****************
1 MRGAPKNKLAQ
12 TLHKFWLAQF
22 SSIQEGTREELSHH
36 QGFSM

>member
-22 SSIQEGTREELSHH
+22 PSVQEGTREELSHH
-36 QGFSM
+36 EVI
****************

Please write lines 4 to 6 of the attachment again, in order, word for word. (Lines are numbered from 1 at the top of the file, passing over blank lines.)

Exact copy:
36 QGFSM

>member
-22 SSIQEGTREELSHH